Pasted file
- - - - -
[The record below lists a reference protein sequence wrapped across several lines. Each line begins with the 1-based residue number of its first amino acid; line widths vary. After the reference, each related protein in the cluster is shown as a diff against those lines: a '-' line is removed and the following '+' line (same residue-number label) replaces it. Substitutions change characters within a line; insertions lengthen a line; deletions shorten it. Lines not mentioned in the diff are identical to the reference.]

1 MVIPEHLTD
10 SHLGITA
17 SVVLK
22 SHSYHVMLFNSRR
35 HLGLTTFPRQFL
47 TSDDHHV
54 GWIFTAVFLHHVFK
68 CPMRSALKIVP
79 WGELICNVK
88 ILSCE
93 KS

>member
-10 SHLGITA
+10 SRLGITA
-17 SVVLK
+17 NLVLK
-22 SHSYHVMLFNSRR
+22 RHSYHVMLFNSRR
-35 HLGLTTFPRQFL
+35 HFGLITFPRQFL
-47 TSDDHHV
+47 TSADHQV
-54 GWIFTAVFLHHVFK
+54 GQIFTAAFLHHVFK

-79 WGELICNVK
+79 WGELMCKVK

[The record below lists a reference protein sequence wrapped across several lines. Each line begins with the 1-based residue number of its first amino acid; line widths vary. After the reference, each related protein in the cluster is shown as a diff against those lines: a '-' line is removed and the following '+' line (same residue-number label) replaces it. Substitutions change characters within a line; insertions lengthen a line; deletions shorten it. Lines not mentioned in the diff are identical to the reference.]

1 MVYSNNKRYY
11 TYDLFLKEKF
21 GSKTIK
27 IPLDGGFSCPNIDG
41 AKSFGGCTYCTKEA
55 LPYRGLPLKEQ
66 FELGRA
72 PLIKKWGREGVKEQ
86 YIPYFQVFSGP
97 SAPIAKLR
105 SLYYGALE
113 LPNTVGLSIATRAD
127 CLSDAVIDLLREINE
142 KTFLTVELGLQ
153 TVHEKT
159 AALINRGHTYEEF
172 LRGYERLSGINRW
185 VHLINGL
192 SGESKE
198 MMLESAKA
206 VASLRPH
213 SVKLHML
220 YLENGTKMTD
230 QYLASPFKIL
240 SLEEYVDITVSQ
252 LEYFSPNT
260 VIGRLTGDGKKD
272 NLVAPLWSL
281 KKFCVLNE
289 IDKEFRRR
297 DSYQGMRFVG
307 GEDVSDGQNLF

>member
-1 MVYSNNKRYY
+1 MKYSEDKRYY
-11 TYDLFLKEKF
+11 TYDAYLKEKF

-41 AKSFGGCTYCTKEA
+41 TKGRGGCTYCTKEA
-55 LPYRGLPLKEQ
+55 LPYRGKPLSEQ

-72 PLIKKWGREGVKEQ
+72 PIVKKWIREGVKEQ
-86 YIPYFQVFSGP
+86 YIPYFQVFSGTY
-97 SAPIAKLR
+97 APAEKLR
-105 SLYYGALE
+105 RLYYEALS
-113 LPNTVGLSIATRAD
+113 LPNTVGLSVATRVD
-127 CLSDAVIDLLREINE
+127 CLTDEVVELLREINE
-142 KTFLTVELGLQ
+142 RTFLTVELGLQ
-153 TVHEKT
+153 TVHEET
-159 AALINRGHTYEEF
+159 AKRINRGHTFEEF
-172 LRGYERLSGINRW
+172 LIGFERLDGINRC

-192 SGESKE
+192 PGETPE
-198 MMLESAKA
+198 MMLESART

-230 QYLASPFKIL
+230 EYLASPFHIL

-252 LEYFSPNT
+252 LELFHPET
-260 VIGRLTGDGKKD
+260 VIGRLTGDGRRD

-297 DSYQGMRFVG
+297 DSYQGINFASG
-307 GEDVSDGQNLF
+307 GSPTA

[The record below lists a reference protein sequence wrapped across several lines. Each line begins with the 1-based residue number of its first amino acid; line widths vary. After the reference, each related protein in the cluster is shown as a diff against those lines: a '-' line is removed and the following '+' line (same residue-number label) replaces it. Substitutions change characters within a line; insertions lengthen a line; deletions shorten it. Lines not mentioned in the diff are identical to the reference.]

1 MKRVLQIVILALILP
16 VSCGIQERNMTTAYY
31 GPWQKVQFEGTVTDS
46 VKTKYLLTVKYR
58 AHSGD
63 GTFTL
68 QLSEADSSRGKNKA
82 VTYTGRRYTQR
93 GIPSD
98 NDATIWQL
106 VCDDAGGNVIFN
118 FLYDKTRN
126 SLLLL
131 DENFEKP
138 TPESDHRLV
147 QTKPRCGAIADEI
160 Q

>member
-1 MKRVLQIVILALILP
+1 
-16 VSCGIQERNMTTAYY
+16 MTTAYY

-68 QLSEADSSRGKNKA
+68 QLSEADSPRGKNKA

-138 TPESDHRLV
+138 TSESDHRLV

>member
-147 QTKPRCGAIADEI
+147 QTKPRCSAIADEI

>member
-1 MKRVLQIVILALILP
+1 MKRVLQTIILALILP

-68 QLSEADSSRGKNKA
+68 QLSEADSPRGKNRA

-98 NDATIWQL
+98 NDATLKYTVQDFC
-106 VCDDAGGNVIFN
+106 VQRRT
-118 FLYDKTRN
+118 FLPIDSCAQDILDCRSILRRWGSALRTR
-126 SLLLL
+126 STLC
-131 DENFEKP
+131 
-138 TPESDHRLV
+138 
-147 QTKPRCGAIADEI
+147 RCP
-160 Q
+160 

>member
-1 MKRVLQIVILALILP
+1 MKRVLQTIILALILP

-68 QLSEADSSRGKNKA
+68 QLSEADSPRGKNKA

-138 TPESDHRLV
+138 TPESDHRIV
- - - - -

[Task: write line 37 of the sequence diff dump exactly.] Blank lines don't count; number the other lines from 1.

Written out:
86 YIPYFQVFSGP